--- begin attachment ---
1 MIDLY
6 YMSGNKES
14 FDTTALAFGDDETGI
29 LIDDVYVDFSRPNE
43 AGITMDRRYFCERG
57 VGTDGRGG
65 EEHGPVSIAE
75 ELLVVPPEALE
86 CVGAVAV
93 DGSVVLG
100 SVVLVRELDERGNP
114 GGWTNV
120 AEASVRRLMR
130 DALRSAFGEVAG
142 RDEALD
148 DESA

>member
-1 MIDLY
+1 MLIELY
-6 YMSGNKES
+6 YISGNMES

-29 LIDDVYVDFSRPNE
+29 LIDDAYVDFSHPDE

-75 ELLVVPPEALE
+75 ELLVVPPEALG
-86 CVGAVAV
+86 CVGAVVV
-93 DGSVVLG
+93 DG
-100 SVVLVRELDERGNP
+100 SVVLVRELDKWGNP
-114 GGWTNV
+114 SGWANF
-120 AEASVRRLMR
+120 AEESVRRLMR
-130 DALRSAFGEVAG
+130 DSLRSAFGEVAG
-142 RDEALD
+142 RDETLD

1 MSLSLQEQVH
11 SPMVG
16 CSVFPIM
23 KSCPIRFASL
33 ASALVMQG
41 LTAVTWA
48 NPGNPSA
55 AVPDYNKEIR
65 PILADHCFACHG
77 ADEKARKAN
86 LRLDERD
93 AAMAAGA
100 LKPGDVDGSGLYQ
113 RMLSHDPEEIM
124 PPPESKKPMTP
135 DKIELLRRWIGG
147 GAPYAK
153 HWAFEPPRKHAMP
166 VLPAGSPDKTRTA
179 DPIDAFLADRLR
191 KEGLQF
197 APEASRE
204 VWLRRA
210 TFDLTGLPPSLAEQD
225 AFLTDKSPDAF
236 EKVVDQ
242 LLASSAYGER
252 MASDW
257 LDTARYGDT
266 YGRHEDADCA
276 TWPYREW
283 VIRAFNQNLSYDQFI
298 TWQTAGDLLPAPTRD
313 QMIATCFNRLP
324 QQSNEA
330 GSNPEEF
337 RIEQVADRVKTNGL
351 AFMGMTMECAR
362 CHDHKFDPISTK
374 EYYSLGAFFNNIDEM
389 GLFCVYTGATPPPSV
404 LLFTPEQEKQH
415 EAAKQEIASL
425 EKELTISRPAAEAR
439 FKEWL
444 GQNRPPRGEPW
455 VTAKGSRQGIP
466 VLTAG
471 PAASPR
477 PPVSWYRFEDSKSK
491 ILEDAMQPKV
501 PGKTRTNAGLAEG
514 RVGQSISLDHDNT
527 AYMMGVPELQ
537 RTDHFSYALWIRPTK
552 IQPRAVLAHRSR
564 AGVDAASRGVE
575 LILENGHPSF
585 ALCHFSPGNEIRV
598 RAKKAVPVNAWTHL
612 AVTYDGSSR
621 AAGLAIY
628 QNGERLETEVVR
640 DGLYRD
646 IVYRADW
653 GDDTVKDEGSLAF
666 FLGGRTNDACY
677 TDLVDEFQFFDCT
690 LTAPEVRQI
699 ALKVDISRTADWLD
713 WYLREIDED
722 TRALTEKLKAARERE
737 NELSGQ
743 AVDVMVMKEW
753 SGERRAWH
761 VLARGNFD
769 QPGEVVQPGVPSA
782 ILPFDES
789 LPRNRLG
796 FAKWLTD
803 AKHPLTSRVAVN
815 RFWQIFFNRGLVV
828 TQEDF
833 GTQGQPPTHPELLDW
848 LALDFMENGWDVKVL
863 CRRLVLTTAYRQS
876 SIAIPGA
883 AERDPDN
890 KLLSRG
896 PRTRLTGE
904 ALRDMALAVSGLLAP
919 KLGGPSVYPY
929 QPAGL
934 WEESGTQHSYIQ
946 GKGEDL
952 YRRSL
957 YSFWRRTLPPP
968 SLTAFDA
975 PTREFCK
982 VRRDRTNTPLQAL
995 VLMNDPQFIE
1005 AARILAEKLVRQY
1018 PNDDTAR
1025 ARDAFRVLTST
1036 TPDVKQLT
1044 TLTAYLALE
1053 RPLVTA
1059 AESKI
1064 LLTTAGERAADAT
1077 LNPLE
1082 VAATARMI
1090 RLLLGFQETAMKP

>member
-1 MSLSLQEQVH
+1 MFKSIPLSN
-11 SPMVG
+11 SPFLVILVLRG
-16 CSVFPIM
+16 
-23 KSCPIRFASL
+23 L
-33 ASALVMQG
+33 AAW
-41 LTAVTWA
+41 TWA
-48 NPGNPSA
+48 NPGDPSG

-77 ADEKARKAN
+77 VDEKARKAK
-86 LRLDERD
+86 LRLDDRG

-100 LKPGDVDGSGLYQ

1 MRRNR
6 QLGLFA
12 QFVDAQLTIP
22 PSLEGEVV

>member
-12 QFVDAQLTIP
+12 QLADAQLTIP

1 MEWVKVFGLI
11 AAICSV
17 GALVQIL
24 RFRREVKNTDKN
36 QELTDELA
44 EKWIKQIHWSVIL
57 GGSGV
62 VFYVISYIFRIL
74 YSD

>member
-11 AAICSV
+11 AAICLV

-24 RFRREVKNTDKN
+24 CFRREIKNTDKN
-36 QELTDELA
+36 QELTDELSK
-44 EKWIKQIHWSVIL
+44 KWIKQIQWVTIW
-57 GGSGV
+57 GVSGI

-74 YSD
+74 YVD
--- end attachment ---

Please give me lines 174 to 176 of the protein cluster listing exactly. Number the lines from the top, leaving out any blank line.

12 QFVDAQLTIP
22 PSLEGEVV

>member